Metals rust and corrode as the result of the metal breaking down when exposed to extreme, wet or acid dominated environments. All metal eventually experiences this kind of break down. Some metals, however, are more resistant to them than others. This is the case of the titanium that is common today.
Titanium is a popular metal that is recognized as more durable and stronger than steel, yet is lighter and more flexible than steel. These properties of titanium make it a popular metal used in chemical plants, airplanes, and various military and engineering applications. Titanium is also used in rifles and air guns. Titanium can withstand extreme temperature and exposure to salt water. It has been hailed as one of the strongest, most durable metals around.
Characteristics of Titanium
Titanium is a resilient metal that is also highly reactive. When titanium is exposed to certain environments such as those with hot nitric acid, chlorine, salt water and extreme temperatures, titanium oxide is created on the surface of the titanium. This titanium oxide can occur quickly. It provides a strong, durable, almost impenetrable barrier that protects the pure titanium metal underneath it from further corrosion.
Pure titanium is resistant to rusting and corrosion from liquids including chemicals, acids, and saltwater as well as various gases because of its oxide barrier.
As the name oxide implies, oxygen is needed to produce this barrier. In vacuum-like environments, where oxygen is limited, titanium will corrode and rust quickly. Pure titanium that is completely rust and corrosive resistant, however, is rare and hard to find and produce. Many titanium parts and objects are made of a titanium alloy which includes the combination of various levels of titanium and other metals. Because they are not made of pure titanium, they are susceptible to rust and corrosion. Being more resistant to rust and corrosion than other metals and metal alloys, common titanium used today has the appearance of not rusting or corroding and is more durable and longer-lasting than other metals.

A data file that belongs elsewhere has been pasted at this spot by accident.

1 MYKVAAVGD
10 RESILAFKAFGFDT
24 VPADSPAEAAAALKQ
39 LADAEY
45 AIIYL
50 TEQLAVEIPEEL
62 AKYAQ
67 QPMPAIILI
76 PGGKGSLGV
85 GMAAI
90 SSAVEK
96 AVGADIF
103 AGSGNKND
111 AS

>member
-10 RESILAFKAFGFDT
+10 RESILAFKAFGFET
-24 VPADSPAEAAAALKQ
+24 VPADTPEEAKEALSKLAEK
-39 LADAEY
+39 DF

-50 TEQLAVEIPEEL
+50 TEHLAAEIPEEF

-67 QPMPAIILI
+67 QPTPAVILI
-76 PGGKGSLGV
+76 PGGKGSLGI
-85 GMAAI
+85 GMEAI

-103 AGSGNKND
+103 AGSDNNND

Titanium shavings, like shavings from other metals, are highly reactive and flammable even in relatedly low temperatures. This makes titanium a poor choice for some mechanical operations. Titanium oxide comes in the form of a white powder. This protective barrier does eventually break down, but it takes many years to do so. With its slow corrosion process, titanium is a good choice for piping. Unlike pipes made from other metals, titanium piping typically doesn’t require an additional protective coating.
While titanium is tough, durable and rust and corrosion resistant in harsh conditions, it is still susceptible to tarnishing and requires regular, though little cleaning and maintenance.
Titanium is a metal that is easy to maintain, mainly in part because of its unique titanium oxide barrier. With titanium, one doesn’t need a fancy store-bought cleaner. DIY cleaning solutions of warm water and jewelry cleaner, mild liquid dish soap or window cleaner works great on sprucing up the appearance of titanium. It’s important to note that one should avoid using any bleach or chlorine-based products as these can damage and worsen the look of titanium. After cleaning, dry the titanium with a soft, clean cloth. Colored or dyed titanium pieces, however, should be wiped extra carefully as the coloring can be rubbed off. For titanium that is scratched or tarnished, special metal polisher works best with its oxidation remover properties.
Common Uses For Titanium
Titanium has many favorable properties that make it ideal for a variety of uses and applications. It is lightweight, durable, strong, is long-lasting, and is resistant to heat, acid, salt water and chemicals. It is also less prone to rust and corrosion than other metals and alloys. You’ll find titanium piping in power plants, desalination plants, off-shore drilling platforms and in everyday private and commercial structures and factories. Titanium is also found in many everyday objects in the home as well.
Titanium Metal Uses
One doesn’t have to look far to see the widespread use of titanium metal. As titanium is resistant to moisture, certain chemicals, and extreme temperatures, the metal is found in a variety of manufacturing facilities, desalination plants, oil and gas facilities and ocean platforms, power plants and chemical reactors. With its light weight and long life span, titanium piping is a popular addition for a variety of buildings from business offices to hospitals to hotels.
The military and aerospace engineering firms use titanium parts in aircraft, weapons, and vehicles because of its ability to handle extremely high temperatures, and its rust and corrosion resistance. Titanium is found in a variety of car parts such as mufflers and exhaust pipes and in a number of outdoor gear such as hunting knives, fishing reels and poles, golf clubs, air rifles and air pistols.